There is no "one size fits it all" volume, but ...

If we now take a look at the actual study outcome in figure 3 it becomes obvious that at least a certain sub-group of those "practitioners" will probably also have to revise their approach to building strength from a very low, to a higher volume approach. After all, the 1-SET group did not only register the smallest gains in lower body strength, a statistically significant increase in strength (as denoted by the asterisk "*" in figure 3) did occur only in the second half of the intervention period, whereas the subjects in both the 4- and 8-SET groups experienced statistically significant strength gains right from the start.
Figure 3: Maximal squat strength (kg) and relative increase in squat strength during different periods of the study; * statistically different from baseline, # statistically different from 1-SET group (data adapted from Robbins. 2012)
In the 4-SET group, on the other hand, we do see a statistically significant increase in strength in the first 3 weeks of the intervention period, already. In the following 3 weeks, however, the strength of the subjects in the 4-SET group stagnated, so that the overall increase in lower body strength of the 1-SET and 4-SET groups at the end of the both the 6-week volume adaptation as well as the 4-week post program phase did not show statistically significant differences. This lead Robbins et al. to speculate that...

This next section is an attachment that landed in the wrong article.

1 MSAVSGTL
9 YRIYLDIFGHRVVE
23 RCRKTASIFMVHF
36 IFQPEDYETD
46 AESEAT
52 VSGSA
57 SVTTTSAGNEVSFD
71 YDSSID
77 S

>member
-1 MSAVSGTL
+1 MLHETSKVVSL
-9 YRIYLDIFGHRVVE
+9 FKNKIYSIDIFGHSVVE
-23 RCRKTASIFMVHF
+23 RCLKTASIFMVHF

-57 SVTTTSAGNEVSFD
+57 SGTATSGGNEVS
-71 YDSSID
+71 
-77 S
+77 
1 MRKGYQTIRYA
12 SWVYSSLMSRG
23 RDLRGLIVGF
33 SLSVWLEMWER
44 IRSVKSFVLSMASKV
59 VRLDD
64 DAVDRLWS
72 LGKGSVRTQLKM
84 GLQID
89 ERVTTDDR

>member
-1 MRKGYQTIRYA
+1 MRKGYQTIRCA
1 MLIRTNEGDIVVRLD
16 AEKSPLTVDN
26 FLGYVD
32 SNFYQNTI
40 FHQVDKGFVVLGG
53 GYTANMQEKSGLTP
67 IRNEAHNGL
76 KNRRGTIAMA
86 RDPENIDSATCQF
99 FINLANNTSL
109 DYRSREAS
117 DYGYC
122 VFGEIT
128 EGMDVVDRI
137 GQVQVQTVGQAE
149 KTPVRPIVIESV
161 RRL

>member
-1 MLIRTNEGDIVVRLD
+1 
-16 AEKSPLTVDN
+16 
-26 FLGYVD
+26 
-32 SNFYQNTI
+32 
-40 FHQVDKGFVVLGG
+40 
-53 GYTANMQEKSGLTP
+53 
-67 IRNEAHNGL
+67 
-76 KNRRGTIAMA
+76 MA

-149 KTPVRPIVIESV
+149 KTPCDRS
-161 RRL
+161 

[...] over the longer 6-week period, the accumulated volume and associated training stimulus were sufficient to elicit an effect similar to that elicited via the 4-SET condition
This does yet not change the significantly greater and above all steady increases in lower body strength in the 8-SET group, which - somewhat surprisingly - continued even into the post 4-week post program phase, when the study participants were again training according to identical full-body workout plans.

... for advanced trainees a higher volume appears to illicit favorable lower body strength gains.

Image 2: Only a few "gifted" and often "artificially enhanced" athletes can train still intense, when they increase their training volume to Coleman'ish or in this case Tom Platz'ish levels,
Against that background the main take-home-message of the study appears to be that advanced strength athletes benefit from an increase in training volume from 1 or 4 to a still very reasonable level of 8 working sets per workout.

These results do yet  not justify the insane 2h+ "mammoth" leg workouts especially bony beginners (I would hope they are beginners, as they surely look like that) like to do to "bring up their wheels" - I mean, come on, even if you use Coleman'ish "supplements" doing 5 sets of squats, 4 sets of leg presses, 3 sets of lunges, 3 sets of leg extensions and whatever else may come to your mind will either burn you out within 2 weeks, or amplify the aforementioned tendency "to hold back" to a degree that will turn your strength into a whacky cardio workout.

So, please bear in mind: If some is good and more is better, this rarely means that even more would be even better... but I guess this is enough "wise-assing" for today ;-)